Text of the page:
IN RE: Charles SHEPARD

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Supreme Court, Appellate Division, Third Department, New York.

IN RE: Charles SHEPARD, Respondent, v. Sheri ROLL, Appellant.

Decided: December 28, 2000

Before:  CREW III, J.P., SPAIN, MUGGLIN, ROSE and LAHTINEN, JJ. Victoria Walter, Albany, for appellant. Daniel P. Murray, South Glens Falls, for respondent.

Appeal from an order of the Family Court of Warren County (Austin, J.), entered August 16, 1999, which, inter alia, granted petitioner's application, in a proceeding pursuant to Family Court Act article 6, for modification of a prior custody order.

Petitioner and respondent, who never married, had two children during their four-year relationship, a son born in 1991 and a daughter born in 1994.   After the parties ended their relationship the children resided with respondent.   In February 1997 the parties consented to an order granting them joint legal custody of the children, with petitioner having physical custody of their son and respondent having physical custody of their daughter.

In September 1997 petitioner sought modification of the prior order requesting physical custody of their daughter, alleging that the two children need each other and should not be separated and that the daughter complained of being abused in her mother's home by her older stepbrother.   After a hearing, including a Lincoln hearing with the children and the older stepbrother, Family Court awarded sole custody of both children to petitioner, finding that “keeping the children together in petitioner's household will serve their best interests at this time”.   The court also set forth an extensive visitation schedule for respondent, declining to continue joint custody due to the “mutual strife and bitterness” existing between the parties.   Respondent appeals.

On appeal respondent argues that petitioner failed to demonstrate a sufficient change in circumstances warranting modification of the split custody arrangement previously agreed to by the parties, petitioner's interference with respondent's relationship with their daughter demonstrated that modification was not in that child's best interest, and Family Court erred in allowing the testimony of respondent's psychologist and in hearing this case due to his familiarity with relatives of petitioner.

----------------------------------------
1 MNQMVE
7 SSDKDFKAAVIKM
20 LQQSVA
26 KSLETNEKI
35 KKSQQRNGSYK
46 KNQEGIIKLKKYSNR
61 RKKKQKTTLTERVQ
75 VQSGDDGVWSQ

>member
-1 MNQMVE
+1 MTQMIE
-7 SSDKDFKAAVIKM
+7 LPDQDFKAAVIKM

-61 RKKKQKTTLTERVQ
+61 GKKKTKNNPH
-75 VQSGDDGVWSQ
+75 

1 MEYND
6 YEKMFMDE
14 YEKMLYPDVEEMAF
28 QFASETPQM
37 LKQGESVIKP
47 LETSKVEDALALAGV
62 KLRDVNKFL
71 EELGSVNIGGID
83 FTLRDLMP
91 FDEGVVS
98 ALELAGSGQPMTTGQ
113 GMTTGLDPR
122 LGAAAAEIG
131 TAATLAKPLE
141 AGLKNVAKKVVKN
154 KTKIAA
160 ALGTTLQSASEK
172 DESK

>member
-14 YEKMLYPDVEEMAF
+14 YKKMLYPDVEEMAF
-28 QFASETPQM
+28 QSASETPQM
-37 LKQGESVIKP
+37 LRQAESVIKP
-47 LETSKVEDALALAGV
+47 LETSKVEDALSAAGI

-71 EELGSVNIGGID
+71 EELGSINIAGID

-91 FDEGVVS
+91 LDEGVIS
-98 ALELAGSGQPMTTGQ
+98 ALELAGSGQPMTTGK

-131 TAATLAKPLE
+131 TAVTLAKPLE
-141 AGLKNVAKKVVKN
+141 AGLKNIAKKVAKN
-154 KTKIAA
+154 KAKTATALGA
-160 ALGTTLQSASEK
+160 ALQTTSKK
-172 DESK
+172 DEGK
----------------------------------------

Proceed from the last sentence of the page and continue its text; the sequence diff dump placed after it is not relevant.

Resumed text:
Custody considerations require a court to make every effort to determine the best interests of the children (see, Eschbach v. Eschbach, 56 N.Y.2d 167, 171, 451 N.Y.S.2d 658, 436 N.E.2d 1260;  Matter of Robert GG. v. Kathleen HH., 273 A.D.2d 713, 710 N.Y.S.2d 176), and modification of an existing custody arrangement requires evidence establishing a change in circumstances such that the continued best interests of the children are ensured (see, Matter of Bodrato v. Biggs, 274 A.D.2d 694, 695, 710 N.Y.S.2d 470;  Matter of Duffy v. Duffy, 260 A.D.2d 960, 961, 689 N.Y.S.2d 274).   Factors to be considered in making such a determination include the duration of the present custody arrangement, relative fitness of each parent, the quality of the home environment and the parental guidance provided the children (see, Eschbach v. Eschbach, supra, at 172, 451 N.Y.S.2d 658, 436 N.E.2d 1260;  Matter of Morgan v. Morgan, 261 A.D.2d 725, 727, 689 N.Y.S.2d 741;  see also, Matter of Farnham v. Farnham, 252 A.D.2d 675, 676, 675 N.Y.S.2d 244).   In reviewing a court's modification decision we must give “great deference” to Family Court “due to its opportunity and ability to assess the credibility of the witnesses” (Matter of Hrusovsky v. Benjamin, 274 A.D.2d 674, 676, 710 N.Y.S.2d 198;  see, Matter of Donahue v. Buisch, 265 A.D.2d 601, 603, 696 N.Y.S.2d 254).   The split custody arrangement existing at the time of the commencement of this proceeding also requires consideration of the general policy of our courts against the separation of siblings (see, Matter of Ebert v. Ebert, 38 N.Y.2d 700, 704, 382 N.Y.S.2d 472, 346 N.E.2d 240).